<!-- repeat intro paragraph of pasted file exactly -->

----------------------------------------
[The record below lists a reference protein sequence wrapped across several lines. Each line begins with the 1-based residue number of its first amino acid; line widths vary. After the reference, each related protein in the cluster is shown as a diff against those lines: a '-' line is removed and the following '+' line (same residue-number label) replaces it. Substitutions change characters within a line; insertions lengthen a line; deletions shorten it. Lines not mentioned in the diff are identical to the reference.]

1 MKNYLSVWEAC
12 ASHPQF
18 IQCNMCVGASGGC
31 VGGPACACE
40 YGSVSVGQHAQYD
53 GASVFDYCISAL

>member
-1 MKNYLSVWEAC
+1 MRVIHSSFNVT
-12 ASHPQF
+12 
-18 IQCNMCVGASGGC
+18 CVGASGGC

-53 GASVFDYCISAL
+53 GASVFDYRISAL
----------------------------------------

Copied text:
[The record below lists a reference protein sequence wrapped across several lines. Each line begins with the 1-based residue number of its first amino acid; line widths vary. After the reference, each related protein in the cluster is shown as a diff against those lines: a '-' line is removed and the following '+' line (same residue-number label) replaces it. Substitutions change characters within a line; insertions lengthen a line; deletions shorten it. Lines not mentioned in the diff are identical to the reference.]